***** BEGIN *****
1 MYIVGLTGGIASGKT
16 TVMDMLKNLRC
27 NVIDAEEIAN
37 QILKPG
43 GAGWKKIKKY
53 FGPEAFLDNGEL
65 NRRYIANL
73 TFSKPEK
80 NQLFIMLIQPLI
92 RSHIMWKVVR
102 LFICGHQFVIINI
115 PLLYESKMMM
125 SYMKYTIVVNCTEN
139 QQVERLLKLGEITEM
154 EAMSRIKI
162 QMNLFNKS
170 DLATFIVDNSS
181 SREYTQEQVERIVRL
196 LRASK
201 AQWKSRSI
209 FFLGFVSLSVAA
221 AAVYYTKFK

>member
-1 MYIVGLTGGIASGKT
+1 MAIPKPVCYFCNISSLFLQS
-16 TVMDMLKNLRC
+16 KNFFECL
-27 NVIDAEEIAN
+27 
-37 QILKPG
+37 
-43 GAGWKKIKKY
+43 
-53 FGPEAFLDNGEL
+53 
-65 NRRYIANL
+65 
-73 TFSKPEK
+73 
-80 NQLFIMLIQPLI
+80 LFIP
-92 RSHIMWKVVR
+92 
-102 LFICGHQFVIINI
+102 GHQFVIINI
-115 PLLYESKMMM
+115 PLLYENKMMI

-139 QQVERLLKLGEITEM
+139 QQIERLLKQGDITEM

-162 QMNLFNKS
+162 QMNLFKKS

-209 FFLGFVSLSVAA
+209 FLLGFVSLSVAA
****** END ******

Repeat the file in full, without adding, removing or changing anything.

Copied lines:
1 MYIVGLTGGIASGKT
16 TVMDMLKNLRC
27 NVIDAEEIAN
37 QILKPG
43 GAGWKKIKKY
53 FGPEAFLDNGEL
65 NRRYIANL
73 TFSKPEK
80 NQLFIMLIQPLI
92 RSHIMWKVVR
102 LFICGHQFVIINI
115 PLLYESKMMM
125 SYMKYTIVVNCTEN
139 QQVERLLKLGEITEM
154 EAMSRIKI
162 QMNLFNKS
170 DLATFIVDNSS
181 SREYTQEQVERIVRL
196 LRASK
201 AQWKSRSI
209 FFLGFVSLSVAA
221 AAVYYTKFK

>member
-1 MYIVGLTGGIASGKT
+1 MAIPKPVCYFCNISSLFLQS
-16 TVMDMLKNLRC
+16 KNFFECL
-27 NVIDAEEIAN
+27 
-37 QILKPG
+37 
-43 GAGWKKIKKY
+43 
-53 FGPEAFLDNGEL
+53 
-65 NRRYIANL
+65 
-73 TFSKPEK
+73 
-80 NQLFIMLIQPLI
+80 LFIP
-92 RSHIMWKVVR
+92 
-102 LFICGHQFVIINI
+102 GHQFVIINI
-115 PLLYESKMMM
+115 PLLYENKMMI

-139 QQVERLLKLGEITEM
+139 QQIERLLKQGDITEM

-162 QMNLFNKS
+162 QMNLFKKS

-209 FFLGFVSLSVAA
+209 FLLGFVSLSVAA